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Leninism

Book Review: 'Lenin Life and Legacy'

Come to bury not to praise

'Lenin: Life and Legacy', by Dmitri Volkogonov (Harper Collins 1994. £25.)

The author of this 500-page book is a high-level Soviet Army officer who from the mid- 80s held the post of Director of the Institute of Military History and in August 1991 became Defence Adviser to President Yeltsin. Initially trained as a philosopher and historian, he researched and wrote a biography of Stalin in 1985 which found some disfavour in the military hierarchy, reinforced in early 1991 by his "un-Soviet" views in a history of World War Two.

Was Antonio Gramsci a Socialist?

This month sees the 80th anniversary of the death of an icon of the left – Antonio Gramsci. Gramsci (1891-1937) was an Italian political activist who was imprisoned by Mussolini’s Fascist regime in 1926 and died while still a captive 10 years later from a combination of illnesses. He was an undoubtedly courageous figure who fought difficult family circumstances when young to educate himself and became a prolific writer and editor for the emerging left-wing press in Italy in the second and third decade of the 20th century. He wrote intensively of the need for both workers’ rights and workers’ revolution and actively involved himself in the political action he advocated.

Jack Dash

When I last saw Jack Dash he lay dying in an East End hospital; he said he knew that his time had come, but hoped that he had contributed his bit to the struggle of his class. The time before that we sat in a pub and argued with the ferocity that good friendship allows. Although we were separated in age by half of a century, and in ideas by an even greater gulf, Jack and I were real mates. He was a marvellous story-teller, and able poet who could recite with passion and sing old cockney songs in ways that brought their class origins to life.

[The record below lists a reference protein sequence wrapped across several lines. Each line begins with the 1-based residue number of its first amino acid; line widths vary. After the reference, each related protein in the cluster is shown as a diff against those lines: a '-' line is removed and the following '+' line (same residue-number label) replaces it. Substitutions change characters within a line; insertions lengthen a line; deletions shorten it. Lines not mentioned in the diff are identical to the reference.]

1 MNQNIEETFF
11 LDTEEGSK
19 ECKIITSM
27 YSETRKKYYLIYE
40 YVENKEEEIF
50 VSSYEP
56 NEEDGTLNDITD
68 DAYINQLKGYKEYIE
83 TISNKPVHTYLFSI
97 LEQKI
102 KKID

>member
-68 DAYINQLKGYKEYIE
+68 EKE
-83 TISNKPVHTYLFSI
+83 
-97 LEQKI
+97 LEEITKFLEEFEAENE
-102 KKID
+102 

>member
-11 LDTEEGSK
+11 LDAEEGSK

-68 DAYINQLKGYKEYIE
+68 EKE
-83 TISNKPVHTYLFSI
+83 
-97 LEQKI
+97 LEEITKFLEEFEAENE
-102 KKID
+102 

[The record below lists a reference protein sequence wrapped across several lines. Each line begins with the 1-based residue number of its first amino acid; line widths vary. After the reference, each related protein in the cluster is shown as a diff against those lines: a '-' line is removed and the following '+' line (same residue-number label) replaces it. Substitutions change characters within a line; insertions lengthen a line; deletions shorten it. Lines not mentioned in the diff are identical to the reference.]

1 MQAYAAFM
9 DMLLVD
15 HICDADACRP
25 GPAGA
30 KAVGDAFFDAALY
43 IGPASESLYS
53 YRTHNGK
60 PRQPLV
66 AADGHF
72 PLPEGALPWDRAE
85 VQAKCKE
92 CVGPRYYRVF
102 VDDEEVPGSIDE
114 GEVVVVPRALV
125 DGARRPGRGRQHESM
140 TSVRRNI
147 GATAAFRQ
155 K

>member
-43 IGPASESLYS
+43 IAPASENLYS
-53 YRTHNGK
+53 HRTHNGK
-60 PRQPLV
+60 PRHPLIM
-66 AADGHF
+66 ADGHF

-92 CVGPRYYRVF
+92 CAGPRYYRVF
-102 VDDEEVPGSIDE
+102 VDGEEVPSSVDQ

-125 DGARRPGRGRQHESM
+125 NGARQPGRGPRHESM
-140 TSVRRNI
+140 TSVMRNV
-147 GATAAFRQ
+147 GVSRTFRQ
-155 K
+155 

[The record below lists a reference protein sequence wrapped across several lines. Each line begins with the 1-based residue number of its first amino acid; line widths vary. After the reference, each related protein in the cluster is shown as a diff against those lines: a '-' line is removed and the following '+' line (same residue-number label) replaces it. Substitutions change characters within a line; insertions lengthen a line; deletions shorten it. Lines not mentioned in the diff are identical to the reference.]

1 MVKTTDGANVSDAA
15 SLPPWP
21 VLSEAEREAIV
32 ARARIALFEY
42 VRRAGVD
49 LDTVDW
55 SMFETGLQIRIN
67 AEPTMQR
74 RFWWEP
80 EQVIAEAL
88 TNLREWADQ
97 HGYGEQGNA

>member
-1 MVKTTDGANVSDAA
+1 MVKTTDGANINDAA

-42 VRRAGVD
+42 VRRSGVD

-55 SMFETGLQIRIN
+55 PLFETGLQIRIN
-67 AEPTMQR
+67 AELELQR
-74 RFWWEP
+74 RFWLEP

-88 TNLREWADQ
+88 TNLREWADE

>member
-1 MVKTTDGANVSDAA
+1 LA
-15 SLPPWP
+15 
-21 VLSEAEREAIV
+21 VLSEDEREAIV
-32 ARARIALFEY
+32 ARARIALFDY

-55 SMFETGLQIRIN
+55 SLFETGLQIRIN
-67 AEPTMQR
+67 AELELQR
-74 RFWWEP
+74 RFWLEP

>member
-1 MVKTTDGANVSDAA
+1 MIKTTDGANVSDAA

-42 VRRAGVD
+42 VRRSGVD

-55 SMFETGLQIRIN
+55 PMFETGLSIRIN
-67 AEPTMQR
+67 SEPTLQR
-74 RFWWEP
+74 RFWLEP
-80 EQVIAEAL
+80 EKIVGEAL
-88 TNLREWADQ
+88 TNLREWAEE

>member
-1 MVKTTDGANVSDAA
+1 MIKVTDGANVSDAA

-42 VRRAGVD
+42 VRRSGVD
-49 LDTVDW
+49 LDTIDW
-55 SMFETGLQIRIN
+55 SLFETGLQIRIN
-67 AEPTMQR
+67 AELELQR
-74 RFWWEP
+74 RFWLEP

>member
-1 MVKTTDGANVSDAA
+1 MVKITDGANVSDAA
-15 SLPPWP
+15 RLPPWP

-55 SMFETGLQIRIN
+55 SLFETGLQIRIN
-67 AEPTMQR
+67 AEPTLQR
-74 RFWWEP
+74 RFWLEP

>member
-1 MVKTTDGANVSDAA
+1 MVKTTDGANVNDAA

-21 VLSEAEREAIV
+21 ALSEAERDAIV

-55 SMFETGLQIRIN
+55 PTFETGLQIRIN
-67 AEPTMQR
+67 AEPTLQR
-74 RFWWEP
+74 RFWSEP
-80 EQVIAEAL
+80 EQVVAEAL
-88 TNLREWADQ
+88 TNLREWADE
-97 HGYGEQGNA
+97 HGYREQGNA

Book Review: 'The Seeds of Evil - Lenin & the Origins of Bolshevik Elitism'

Trotskyist Zealots & Stalinist Neanderthals

'The Seeds of Evil: Lenin & the Origins of Bolshevik Elitism,' by Robin Blick, Ferrington Press. 31-35 Gt. Ormond Street, London WC1. £5.

The front cover of this book shows a Russian doll. The top one is Stalin, underneath is Lenin and underneath Lenin is Robespierre, the Jacobin dictator who ruled France briefly in 1794. The theme of the book is that Lenin's elitist view that the workers needed to be led, and then ruled, by a vanguard party of professional revolutionaries had nothing in common with Marx's theory of the democratic self-emancipation of the working class, but derived ultimately from an organisational form developed to further the bourgeois minority revolution in France.

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